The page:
A Walk Through Edinburgh’s Royal Botanic Gardens

Edinburgh’s Royal Botanic Gardens hold a special place in my heart, for I have spent many happy hours there in the past. A repeat visit was high on my wish list when I visited Scotland in late August.

The East Gate Entrance

I love to enter by the East Gate as it borders Inverleith Row, where I once worked as a natural medicines therapist.

These beautiful daisy gates welcomed me!

 

 

The Rock Garden

One of my favourite areas – The Rock Garden, is close to the East Gate. I never tire of it’s beauty.

 

 

This slideshow requires JavaScript.

Welcome Shade

Botanically restored, I strolled on through native woodlands, and very welcome shade from the hot sunshine.

 

 

The West Gate

The Gateway Restaurant inside The West Gate, beckoned me for a much needed cool drink and an ice cream. The view from the terrace is magical.

IMG_7983

An exhibition space is located downstairs in The John Hope Gateway.

IMG_7984

The Botanic’s Shop

The Botanic’s Shop next door was hard to resist! I bought the following bulbs and seeds:

IMG_8131

The shop sells a lovely variety of other horticultural gifts, that are very tempting…

The Herbaceous Border and Beech Hedge

The Herbaceous Border is another favourite of mine.

It has a stunning backdrop of an 8 metre high Beech hedge.

IMG_7998

The border induced a most wonderful sense of peace and JOY. I could have sat on a bench all day in admiration!

The following are some of the HOT colour combinations.

 

 

This slideshow requires JavaScript.

Tended by industrious gardeners.

IMG_7989

And here are some more PASTEL colour combinations to inspire you in your planting.

 

 

This slideshow requires JavaScript.

The Demonstration Garden

I walked on through The Demonstration Garden on the other side of the beech hedge, where visitors can meet The Edible Gardening Team, and learn more about vegetable growing.

 

 

This slideshow requires JavaScript.

The Potato Famine

One bed in particular caught my attention – home to The Lumper variety of potato which was widely grown here in Ireland in the 1840s. Sadly, potato blight gave rise to a famine, which caused widespread emigration and an estimated 1 million deaths from starvation.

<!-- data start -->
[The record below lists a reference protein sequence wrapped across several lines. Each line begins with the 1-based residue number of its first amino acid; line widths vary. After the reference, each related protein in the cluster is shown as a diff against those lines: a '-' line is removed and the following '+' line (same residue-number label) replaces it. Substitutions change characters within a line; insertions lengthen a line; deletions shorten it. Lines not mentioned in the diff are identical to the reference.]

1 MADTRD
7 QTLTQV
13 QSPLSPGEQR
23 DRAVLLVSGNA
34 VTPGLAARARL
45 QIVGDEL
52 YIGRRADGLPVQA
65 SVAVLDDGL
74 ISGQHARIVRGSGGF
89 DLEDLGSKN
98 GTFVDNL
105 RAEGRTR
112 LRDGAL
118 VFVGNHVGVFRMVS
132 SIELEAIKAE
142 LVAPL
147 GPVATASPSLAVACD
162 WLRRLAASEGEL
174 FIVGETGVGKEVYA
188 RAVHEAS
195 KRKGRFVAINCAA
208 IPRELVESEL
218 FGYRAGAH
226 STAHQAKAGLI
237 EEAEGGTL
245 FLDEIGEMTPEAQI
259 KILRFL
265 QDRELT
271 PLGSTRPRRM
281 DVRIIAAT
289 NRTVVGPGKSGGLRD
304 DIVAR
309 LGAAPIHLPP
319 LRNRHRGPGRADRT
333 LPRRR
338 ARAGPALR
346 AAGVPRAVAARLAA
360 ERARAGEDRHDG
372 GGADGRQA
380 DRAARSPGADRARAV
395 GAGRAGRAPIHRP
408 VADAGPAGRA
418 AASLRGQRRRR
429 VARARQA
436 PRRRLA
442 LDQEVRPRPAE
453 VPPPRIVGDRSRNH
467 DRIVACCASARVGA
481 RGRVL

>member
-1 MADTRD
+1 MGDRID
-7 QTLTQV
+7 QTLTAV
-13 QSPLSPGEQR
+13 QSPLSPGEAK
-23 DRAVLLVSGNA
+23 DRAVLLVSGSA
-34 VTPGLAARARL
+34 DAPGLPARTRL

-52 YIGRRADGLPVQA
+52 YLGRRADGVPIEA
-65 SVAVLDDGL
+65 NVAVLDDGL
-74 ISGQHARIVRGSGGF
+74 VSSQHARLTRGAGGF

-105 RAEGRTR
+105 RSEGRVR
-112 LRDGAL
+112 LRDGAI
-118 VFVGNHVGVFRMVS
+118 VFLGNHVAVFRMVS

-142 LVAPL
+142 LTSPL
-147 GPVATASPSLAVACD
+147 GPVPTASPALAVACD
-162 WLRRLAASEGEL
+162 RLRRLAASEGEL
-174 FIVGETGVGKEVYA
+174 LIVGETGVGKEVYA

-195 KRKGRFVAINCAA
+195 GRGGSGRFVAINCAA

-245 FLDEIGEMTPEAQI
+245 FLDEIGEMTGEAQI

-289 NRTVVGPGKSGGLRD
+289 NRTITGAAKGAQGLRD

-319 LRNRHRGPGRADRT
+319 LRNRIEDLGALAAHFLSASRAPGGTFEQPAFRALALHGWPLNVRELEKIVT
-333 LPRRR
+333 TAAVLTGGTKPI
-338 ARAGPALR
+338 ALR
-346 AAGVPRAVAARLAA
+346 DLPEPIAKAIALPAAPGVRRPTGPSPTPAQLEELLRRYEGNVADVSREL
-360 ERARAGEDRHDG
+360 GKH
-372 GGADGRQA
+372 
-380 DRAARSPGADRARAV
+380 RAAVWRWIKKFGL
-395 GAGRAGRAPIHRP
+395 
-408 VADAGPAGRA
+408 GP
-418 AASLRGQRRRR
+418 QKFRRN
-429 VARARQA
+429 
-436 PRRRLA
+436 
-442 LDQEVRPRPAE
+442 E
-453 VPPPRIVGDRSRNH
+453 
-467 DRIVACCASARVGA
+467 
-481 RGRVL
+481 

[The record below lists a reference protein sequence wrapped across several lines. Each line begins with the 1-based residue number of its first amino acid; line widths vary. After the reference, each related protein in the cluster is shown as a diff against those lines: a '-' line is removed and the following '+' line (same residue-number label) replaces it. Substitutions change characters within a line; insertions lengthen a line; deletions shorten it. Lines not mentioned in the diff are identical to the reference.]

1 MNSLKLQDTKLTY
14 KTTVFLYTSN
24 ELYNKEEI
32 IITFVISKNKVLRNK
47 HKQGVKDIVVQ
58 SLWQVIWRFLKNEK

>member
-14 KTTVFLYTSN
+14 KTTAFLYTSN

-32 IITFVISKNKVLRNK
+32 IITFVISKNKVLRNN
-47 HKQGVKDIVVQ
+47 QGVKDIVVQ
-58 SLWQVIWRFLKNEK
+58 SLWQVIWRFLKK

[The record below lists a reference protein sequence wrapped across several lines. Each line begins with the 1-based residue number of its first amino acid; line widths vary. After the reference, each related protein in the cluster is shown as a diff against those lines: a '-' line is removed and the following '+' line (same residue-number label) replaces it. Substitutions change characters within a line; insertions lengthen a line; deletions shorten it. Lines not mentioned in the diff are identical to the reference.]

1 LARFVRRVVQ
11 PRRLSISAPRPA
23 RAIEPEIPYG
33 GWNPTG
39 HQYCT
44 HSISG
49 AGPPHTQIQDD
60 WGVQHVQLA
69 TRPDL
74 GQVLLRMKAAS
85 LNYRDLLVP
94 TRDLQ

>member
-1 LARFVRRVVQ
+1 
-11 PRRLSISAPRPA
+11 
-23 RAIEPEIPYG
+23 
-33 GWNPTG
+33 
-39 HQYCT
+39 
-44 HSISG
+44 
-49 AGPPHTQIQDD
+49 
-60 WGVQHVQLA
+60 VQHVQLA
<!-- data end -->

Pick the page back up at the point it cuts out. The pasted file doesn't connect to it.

Visitor Information

The gardens cover more than 70 acres – way too much for me to cover in one day.

Garden Entry is free.

However, a fee is charged for The (ten) Glasshouses Visit and Guided Tours.

There are three places to eat and drink – The Gateway Restaurant at The West Gate, The Terrace Cafe and The East Gate Lodge Coffee Bar.

The Botanic’s Shop sells a wonderful variety of gifts, plants and souvenirs.

A “What’s On” and “Adult Education Programme” provide more horticultural inspiration.

IMG_8132

Brigid P. Gallagher is a retired natural medicines therapist, passionate organic gardener and author of “Watching the Daisies- Life lessons on the Importance of Slow,” a holistic memoir dedicated to the art of mindfulness and healing from debilitating illness.

 

56 Comments »

  1. Brigid, a wonderful treat for me this grey autumn morning as you bring alive the summer sunshine, warmth and colour of this divine gardens. You lead us through the various areas with knowledge and write with such love of the gardens. The rockers at the start is lovely, the beech hedge astonishing and wow, those borders are delightful. Woodland shade during the hot summer days is heavenly! Many thanks for for sharing and your comprehensive information. When I’m in Edinburgh I’ll make sure to visit!

    Liked by 1 person

  2. Beautiful, Brigid. This made me want to get outside and garden. I especially love the rock garden. We grow lots of ferns and moss and green slime out here in the rainforest, and it would look gorgeous on some big rocks. 🙂 A project for spring. 🙂

    Liked by 1 person

  3. Brigid, you have created a wonderful post. Meaningful information and clear presentation as always. This place is heaven on earth, especially like that hedge… So impressive. Good luck with your Bergamot. Keep well.

    Liked by 1 person

  4. Thanks Brigid for the beautiful photographs and sharing your memories of the place. I have made a note in my phone for the time when I will visit my son next month. He is a young man who is living and working in Edinburgh for the past year. I am sure he will appreciate visiting these places of interest that you have written about.
    I too will try to see some of these places providing the great Scottish weather plays along with me. I have decided to visit my son in November because I so want to see the Princes Street Christmas Market. It looked wonderful last year and I missed the opening by just one day.

    Liked by 1 person

  5. Beautiful pics Brigid, thanks for sharing. Interesting to read about the lump potato.
    Happy memories of 1994 whistle stop tour of Edinburgh with mum r.i.p. Trip started at Steppes, Glasgow & visited mum’s cousins, stayed at lovely Kentallen by Appin for a few nights, travelled up to Inverness where we stayed a few nights & met my brother there on his way to somewhere. We visited another of mum’s cousins in Fort Augustus on the way up. From Inverness one day we visited friends in Alness & drove in the highlands. I thought Ireland was lovely but Scotland is so vast. One evening we visited Ardesier and on the way home via the Scottish Borders we visited Edinburgh.
    All definitely worth a revisit although all relatives & friends now passed away r.i.p.

    Liked by 1 person

Leave a Reply

Fill in your details below or click an icon to log in:

WordPress.com Logo

You are commenting using your WordPress.com account. Log Out /  Change )

Google photo

You are commenting using your Google account. Log Out /  Change )

Twitter picture

You are commenting using your Twitter account. Log Out /  Change )

Facebook photo

You are commenting using your Facebook account. Log Out /  Change )

Connecting to %s